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Nu Pi Chapter, Cal State Fullerton

The Nu Pi chapter of Kappa Omicron Nu, now in its second year at California State University, Fullerton, has made its mark on campus.  As of the 2005-2006 academic school year, our chapter is now open to students of the following Human Science majors: Child & Adolescent Studies, Human Services, and Kinesiology.  During the fall semester of 2005, we were able to enlist approximately forty new members, and our chapter continues to grow. 

The fall semester of 2005 was full of events hosted by our chapter, including an Induction ceremony in early November, in which we inducted about forty new members and recognized the academic achievements of our fellow inductees.  We were graced with the presence of many of our University faculty, administration staff, students, and their family and friends who came and showed their support.  Our keynote speaker, Dr. Zinder, addressed "honor" and what it meant to be honorable, in what became one of the memorable moments of the night.  The evening was complemented by great food and music and wonderful people, all which contributed to the overwhelming success of the ceremony.

During the fall semester, we were also able to organize a workshop on writing successfully in APA format.  This workshop was conducted by another outstanding faculty member from within the Department of Kinesiology, Dr. Wiersma.  We had a great turnout for this event and were also able to recruit a few more members as well.  Kappa Omicron Nu's Nu Pi Chapter is committed to enhancing leadership skills through our trend-setting organization. 

Striving for creative concepts and innovative ideas in serving their community, the Nu Pi Chapter achieved tremendous success while impacting the lives of children in the hospitals of Orange County.  Project Kare Bears, the teddy bear drive that would reach beyond the walls of Cal State Fullerton, is one example of our commitment to making a difference.  In the fall of 2005, the Nu Pi Chapter launched It's first annual Project Kare Bears. The immediate goal of this holiday project was to attempt to deflect the children's attention from their difficult circumstances through their cuddly companions.  The executive board members were able to gather more than 200 stuffed animals and deliver them to St. Jude Hospital and Orange County Children's Hospital.  The commitment and participation from all who donated, including the faculty, made the project the tremendous success that it was.  "Touching the lives of those whose future may be unknown, is proof that a few caring people truly can make a big difference," says Tim Snyder, the KON board member who organized the event. 

Kappa Omicron Nu's Nu Pi Chapter will continue to strive and become an organization that is more significant and active within the community campus each semester.  Aside from the many projects and workshops our chapter sponsors, our Honor Society participates in several campus-wide events.  Such events include Discoverfest and Honors Week. These two events offer the opportunity for our Honor Society to promote our organization and recruit members, as we are able to host tables providing students with information regarding our Kappa Omicron Nu Honor Society.  During Honors Week, we were able to gather canned foods from our members as well as from other students wanting to contribute to the canned food drive.  The canned foods were then collected and donated to the Orange County Food Bank.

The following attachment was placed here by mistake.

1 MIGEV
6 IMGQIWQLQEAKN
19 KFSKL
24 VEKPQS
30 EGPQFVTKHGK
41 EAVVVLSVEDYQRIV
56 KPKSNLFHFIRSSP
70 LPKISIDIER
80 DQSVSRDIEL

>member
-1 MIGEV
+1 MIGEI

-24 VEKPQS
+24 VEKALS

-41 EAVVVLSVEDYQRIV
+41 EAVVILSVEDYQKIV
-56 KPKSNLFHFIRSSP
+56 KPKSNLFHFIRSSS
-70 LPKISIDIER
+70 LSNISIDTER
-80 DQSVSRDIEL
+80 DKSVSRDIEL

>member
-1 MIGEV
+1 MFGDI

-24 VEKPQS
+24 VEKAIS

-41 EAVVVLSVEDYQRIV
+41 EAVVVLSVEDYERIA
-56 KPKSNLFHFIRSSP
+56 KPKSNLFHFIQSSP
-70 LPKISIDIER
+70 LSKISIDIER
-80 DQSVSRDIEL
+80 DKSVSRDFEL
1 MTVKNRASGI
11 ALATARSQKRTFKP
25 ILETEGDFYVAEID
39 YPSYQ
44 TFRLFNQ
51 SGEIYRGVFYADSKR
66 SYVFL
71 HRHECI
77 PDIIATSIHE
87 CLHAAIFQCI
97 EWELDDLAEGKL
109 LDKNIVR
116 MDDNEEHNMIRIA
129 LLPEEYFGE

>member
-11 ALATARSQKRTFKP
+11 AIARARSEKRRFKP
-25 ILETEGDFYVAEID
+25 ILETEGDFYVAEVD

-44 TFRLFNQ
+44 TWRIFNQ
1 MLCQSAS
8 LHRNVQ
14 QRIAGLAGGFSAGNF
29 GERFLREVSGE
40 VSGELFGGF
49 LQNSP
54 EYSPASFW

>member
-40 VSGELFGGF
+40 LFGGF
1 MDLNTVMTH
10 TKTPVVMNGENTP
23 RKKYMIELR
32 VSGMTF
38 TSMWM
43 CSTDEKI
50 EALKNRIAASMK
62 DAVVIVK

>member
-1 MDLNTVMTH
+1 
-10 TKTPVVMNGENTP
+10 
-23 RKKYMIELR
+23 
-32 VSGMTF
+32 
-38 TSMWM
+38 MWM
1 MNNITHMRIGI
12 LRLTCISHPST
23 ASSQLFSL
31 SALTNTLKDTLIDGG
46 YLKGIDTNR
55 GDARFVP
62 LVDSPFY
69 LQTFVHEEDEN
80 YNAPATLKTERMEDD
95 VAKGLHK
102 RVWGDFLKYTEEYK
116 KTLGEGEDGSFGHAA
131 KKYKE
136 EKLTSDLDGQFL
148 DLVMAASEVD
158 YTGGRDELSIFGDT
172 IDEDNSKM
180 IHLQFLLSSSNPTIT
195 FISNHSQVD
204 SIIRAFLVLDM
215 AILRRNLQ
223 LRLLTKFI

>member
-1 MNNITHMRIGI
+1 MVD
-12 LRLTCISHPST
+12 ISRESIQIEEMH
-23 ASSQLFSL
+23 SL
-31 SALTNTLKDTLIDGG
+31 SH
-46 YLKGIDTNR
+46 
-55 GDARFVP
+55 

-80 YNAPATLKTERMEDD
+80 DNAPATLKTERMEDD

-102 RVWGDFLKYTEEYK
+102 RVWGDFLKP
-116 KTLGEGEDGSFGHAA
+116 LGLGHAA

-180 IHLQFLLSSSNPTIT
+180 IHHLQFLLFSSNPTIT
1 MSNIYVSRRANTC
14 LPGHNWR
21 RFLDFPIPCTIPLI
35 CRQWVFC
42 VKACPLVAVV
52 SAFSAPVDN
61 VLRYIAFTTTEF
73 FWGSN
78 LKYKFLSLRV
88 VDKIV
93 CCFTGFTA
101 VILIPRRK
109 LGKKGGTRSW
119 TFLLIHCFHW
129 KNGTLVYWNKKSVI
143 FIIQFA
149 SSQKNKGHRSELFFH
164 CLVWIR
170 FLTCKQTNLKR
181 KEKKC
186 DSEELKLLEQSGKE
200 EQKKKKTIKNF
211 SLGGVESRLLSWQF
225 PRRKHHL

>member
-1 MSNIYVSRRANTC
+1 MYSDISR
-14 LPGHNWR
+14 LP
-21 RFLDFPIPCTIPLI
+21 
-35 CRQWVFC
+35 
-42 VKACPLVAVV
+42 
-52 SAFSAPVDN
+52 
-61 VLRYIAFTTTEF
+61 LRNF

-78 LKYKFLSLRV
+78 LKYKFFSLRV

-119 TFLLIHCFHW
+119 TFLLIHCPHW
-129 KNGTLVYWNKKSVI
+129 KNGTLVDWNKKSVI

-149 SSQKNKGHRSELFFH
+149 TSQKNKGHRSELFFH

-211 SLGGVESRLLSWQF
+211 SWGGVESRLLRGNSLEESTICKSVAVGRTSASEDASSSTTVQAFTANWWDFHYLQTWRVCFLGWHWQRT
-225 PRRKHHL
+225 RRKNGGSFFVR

Kappa Omicron Nu's Nu Pi Chapter is also associated with and recognized by the Honors Council and the College Interclub Council, on campus.  This Honors Council serves as an umbrella organization for all the Honor Societies on campus, in which representatives of each of the Honor Societies organize events such as the Honors Fair to better serve the students and local community.  The College Interclub Council is a branch of the University's student government ASI, Associated Students Inc., which governs all organizations within the College, distributing funds for scholarships, fellowships and special events that are academic-based. It is important to note that the many successes could not have been possible without the dedication, persistence and commitment put forth by the executive board, namely: Carmen Renteria (President), Kristin Werner (Vice President), Bonnie Lutz (Secretary), Stephanie Luk (Treasurer), Mark Gonzalez (Editor, Publicity Manager, Honors Council Representative), Ariana Mota (Events Coordinator), and Tim Snyder (Inter-Club Council Representative). 

As for the Spring of 2006, Kappa Omicron Nu's Nu Pi Chapter plans on hosting another series of workshops including a Stress Management workshop, Personal Statement workshop, and a workshop to be put on by a Motivational Speaker.  Our Honor Society also plans on hosting the end-of-the-year awards ceremony for the Department of Kinesiology.  We look forward to another successful semester.

chapter_files/picturesnupi.doc

Nu Pi Chapter, Cal State Fullerton - Can Castle Competition! (pdf)

Kappa Delta Rho Chapter
Tabitha Bontrager — Olivet Nazarene University

As a new president I wanted to make a difference with my school's chapter of Kappa Omicron Nu. I met with my adviser and we talked about activities for the year. She gave me a packet she had received and I read through the materials. It was in the contents of that envelope where I learned each chapter is expected to perform a required program. This news was new to both my adviser and me, so I did a little research. Reviewing the society's Web site I found the different program prototypes. It looked like it would be a great motivating assignment for our little group, and I was ready for the challenge.